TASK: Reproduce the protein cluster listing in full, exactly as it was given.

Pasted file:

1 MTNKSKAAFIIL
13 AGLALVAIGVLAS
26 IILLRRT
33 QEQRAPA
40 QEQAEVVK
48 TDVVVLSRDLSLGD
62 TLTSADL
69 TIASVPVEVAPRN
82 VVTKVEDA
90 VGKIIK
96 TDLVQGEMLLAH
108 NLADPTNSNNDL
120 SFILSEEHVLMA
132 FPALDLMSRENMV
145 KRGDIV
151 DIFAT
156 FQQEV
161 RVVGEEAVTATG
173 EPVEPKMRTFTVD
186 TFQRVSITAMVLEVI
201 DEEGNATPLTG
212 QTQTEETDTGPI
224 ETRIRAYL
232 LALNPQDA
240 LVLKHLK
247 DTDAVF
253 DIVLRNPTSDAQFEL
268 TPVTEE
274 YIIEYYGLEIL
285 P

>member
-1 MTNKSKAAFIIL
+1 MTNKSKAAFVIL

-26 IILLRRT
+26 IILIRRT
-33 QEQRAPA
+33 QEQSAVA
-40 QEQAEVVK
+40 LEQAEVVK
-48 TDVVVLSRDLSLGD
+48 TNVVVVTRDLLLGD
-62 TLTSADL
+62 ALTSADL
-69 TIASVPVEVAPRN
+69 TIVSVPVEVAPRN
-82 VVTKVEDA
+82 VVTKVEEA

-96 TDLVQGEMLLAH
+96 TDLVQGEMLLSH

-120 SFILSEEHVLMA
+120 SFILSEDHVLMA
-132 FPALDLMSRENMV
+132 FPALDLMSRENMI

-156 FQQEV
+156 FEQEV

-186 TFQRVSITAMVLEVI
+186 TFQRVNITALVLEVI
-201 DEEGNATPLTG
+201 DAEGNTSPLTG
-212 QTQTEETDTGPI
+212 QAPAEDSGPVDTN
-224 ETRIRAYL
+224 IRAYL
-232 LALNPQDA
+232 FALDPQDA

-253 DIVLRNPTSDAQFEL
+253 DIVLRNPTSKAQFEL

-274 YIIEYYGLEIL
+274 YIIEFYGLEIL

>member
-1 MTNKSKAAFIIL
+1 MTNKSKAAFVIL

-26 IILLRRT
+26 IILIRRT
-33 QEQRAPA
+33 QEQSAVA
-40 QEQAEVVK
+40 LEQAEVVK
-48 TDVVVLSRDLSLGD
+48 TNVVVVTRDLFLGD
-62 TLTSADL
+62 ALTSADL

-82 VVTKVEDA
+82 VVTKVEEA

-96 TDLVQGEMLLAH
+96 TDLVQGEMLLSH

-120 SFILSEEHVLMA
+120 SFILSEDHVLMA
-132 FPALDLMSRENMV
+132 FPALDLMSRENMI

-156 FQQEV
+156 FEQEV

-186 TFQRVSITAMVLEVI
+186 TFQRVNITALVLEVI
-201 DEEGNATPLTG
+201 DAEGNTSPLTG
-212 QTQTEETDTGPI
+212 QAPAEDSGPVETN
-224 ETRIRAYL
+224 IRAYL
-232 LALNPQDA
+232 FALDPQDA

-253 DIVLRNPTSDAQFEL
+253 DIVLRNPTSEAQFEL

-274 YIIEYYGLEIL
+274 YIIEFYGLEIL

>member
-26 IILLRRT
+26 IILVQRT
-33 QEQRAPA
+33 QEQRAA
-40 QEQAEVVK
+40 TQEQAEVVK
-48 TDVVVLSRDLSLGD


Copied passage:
1 MTNKSKAAFIIL
13 AGLALVAIGVLAS
26 IILLRRT
33 QEQRAPA
40 QEQAEVVK
48 TDVVVLSRDLSLGD
62 TLTSADL
69 TIASVPVEVAPRN
82 VVTKVEDA
90 VGKIIK
96 TDLVQGEMLLAH
108 NLADPTNSNNDL
120 SFILSEEHVLMA
132 FPALDLMSRENMV
145 KRGDIV
151 DIFAT
156 FQQEV
161 RVVGEEAVTATG
173 EPVEPKMRTFTVD
186 TFQRVSITAMVLEVI
201 DEEGNATPLTG
212 QTQTEETDTGPI
224 ETRIRAYL
232 LALNPQDA
240 LVLKHLK
247 DTDAVF
253 DIVLRNPTSDAQFEL
268 TPVTEE
274 YIIEYYGLEIL
285 P

>member
-1 MTNKSKAAFIIL
+1 MTNKSKAAFVIL

-26 IILLRRT
+26 IILIRRT
-33 QEQRAPA
+33 QEQSAVA
-40 QEQAEVVK
+40 LEQAEVVK
-48 TDVVVLSRDLSLGD
+48 TNVVVVTRDLLLGD
-62 TLTSADL
+62 ALTSADL
-69 TIASVPVEVAPRN
+69 TIVSVPVEVAPRN
-82 VVTKVEDA
+82 VVTKVEEA

-96 TDLVQGEMLLAH
+96 TDLVQGEMLLSH

-120 SFILSEEHVLMA
+120 SFILSEDHVLMA
-132 FPALDLMSRENMV
+132 FPALDLMSRENMI

-156 FQQEV
+156 FEQEV

-186 TFQRVSITAMVLEVI
+186 TFQRVNITALVLEVI
-201 DEEGNATPLTG
+201 DAEGNTSPLTG
-212 QTQTEETDTGPI
+212 QAPAEDSGPVDTN
-224 ETRIRAYL
+224 IRAYL
-232 LALNPQDA
+232 FALDPQDA

-253 DIVLRNPTSDAQFEL
+253 DIVLRNPTSKAQFEL

-274 YIIEYYGLEIL
+274 YIIEFYGLEIL

>member
-1 MTNKSKAAFIIL
+1 MTNKSKAAFVIL

-26 IILLRRT
+26 IILIRRT
-33 QEQRAPA
+33 QEQSAVA
-40 QEQAEVVK
+40 LEQAEVVK
-48 TDVVVLSRDLSLGD
+48 TNVVVVTRDLFLGD
-62 TLTSADL
+62 ALTSADL

-82 VVTKVEDA
+82 VVTKVEEA

-96 TDLVQGEMLLAH
+96 TDLVQGEMLLSH

-120 SFILSEEHVLMA
+120 SFILSEDHVLMA
-132 FPALDLMSRENMV
+132 FPALDLMSRENMI

-156 FQQEV
+156 FEQEV

-186 TFQRVSITAMVLEVI
+186 TFQRVNITALVLEVI
-201 DEEGNATPLTG
+201 DAEGNTSPLTG
-212 QTQTEETDTGPI
+212 QAPAEDSGPVETN
-224 ETRIRAYL
+224 IRAYL
-232 LALNPQDA
+232 FALDPQDA

-253 DIVLRNPTSDAQFEL
+253 DIVLRNPTSEAQFEL

-274 YIIEYYGLEIL
+274 YIIEFYGLEIL

>member
-26 IILLRRT
+26 IILVQRT
-33 QEQRAPA
+33 QEQRAA
-40 QEQAEVVK
+40 TQEQAEVVK
-48 TDVVVLSRDLSLGD